This weekend the major Hollywood blockbuster Noah premiered in theaters. I haven’t seen it, and to be honest I’m not sure if I will. It looks to be pretty intriguing and have amazing special effects. For all of its faults, I’m sure the movie will show a pretty horrific vision of what a worldwide flood may have looked like. I remember going to the movie theater in Greenwood, Mississippi as a child and watching The Little Mermaid. The opening scene of that Disney classic is an ocean scene with huge billowing waves. I remember thinking that it looked like those waves were going to burst through the screen and sweep me away. All that to say, if I got a little freaked out by the ocean scenes in The Little Mermaid, the movie Noah might not be for me.
But I digress. My point here isn’t to review the new Hollywood epic (very loosely) based on a biblical event. My point here isn’t even to comment on what the filmmakers got right or wrong, or to say whether or not you should see it for yourself. I’ll leave that to other people who have seen the movie and the deluge (excuse the pun) of online reviews that are flooding (and excuse this one too) Facebook and Twitter.
I simply want to remind you that the biblical story in which Noah plays a central role is really all about the gospel. In other words, the primary purpose of the narrative isn’t to tell us about how horrible it was for God to destroy his creation through drowning. Instead, it’s whole purpose is to point us to the beautiful horror of the cross that is the only hope for a creation that has been destroyed by sin – the good news of Jesus Christ. The story of Noah isn’t a nursery tale. It isn’t safe, because the gospel isn’t safe. Golgotha isn’t safe. The cross isn’t safe. There is the stench of death in this story. No, Noah’s story isn’t safe but it is good, because it’s the story of the king who was crucified to save sinners.
The flood narrative is the fifth major event recorded in the Bible. (1) God creates the world. (2) God places Adam and Eve in Eden. (3) Adam and Eve eat the fruit and sin sweeps into the world. (4) Cain murders Abel. (5) God floods the earth. From its perfect beginning the narrative plunges downhill fast. In the span of just a few pages we go from pickin’ peaches in the Garden, to murder, to all humanity becoming so violently evil that God in his righteousness determines to wash it all away…literally wash everyone and everything away. The God who had spoken the universe into existence now makes another decision: He’s going to kill everything.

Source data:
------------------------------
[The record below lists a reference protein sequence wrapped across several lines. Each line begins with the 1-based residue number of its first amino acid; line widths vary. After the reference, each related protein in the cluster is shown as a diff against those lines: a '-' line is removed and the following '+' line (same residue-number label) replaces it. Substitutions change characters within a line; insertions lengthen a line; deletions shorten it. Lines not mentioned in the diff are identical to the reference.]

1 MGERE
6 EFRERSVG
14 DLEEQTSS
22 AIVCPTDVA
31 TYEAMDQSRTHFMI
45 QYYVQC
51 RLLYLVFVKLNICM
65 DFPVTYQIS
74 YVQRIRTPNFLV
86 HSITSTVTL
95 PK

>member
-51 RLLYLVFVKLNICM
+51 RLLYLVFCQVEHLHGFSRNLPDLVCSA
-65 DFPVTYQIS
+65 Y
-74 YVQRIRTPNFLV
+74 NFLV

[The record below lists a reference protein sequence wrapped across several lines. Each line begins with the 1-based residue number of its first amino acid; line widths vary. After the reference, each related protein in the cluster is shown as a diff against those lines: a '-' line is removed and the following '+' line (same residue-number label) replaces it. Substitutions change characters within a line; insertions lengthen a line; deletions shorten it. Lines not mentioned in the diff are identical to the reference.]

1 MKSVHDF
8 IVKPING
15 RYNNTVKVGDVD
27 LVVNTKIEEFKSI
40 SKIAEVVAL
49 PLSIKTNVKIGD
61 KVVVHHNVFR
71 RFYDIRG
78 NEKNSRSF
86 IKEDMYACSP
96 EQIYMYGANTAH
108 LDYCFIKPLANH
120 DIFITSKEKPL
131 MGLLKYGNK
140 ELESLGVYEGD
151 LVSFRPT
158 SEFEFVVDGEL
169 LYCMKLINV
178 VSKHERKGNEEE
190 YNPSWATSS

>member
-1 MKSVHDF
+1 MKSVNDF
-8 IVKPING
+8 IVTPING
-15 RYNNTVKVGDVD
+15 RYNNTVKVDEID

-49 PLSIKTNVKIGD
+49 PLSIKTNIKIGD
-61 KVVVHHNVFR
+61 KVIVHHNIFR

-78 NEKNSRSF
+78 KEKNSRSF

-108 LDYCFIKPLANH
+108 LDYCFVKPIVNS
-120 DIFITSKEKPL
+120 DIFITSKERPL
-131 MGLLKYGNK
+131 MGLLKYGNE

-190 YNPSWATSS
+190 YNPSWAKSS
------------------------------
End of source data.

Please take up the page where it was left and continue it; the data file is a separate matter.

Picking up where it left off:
And yet in the midst of that horrific holiness, God also unleashes the surging rapids of redemption. God’s purpose and plan for his soiled creation is going to be demonstrated by a catastrophic opening of his sin-hating reservoir combined with his absolute commitment that a “seed of the woman” would indeed come who would slay the serpent and restore all creation.
And so the camera of God’s covenant-commitments zooms in on a baby boy. It zooms in on a firstborn son. It zooms in on a little newborn named Noah.
When Noah is being carted off to the maternity ward at the East of Eden Medical Center, only a few generations had passed since the days of old man Adam. The heavens and the earth aren’t that ancient at this point, and yet as we gaze around the landscape outside the long-lost garden it sure seems like a long time has passed since the days when God would walk in intimate fellowship with Adam and Eve in the cool of the new day’s dawn.
The world has changed. The curse has spread. The darkness of sin has descended like smog over the settlements of humanity. What had started with a murderous act of passion in a vegetable garden has grown to be one long killing field. Humanity is destroying itself and is destroying creation along with it. This is not how things are supposed to be. The Bible describes man’s state as thinking on evil continually. The lines of Cain and Seth have begun to merge into one creating a race of super-sinners, and in that growing shadow mankind began to forget about God, about who he was, about what had happened, and about what God had promised.
But not everyone had forgotten.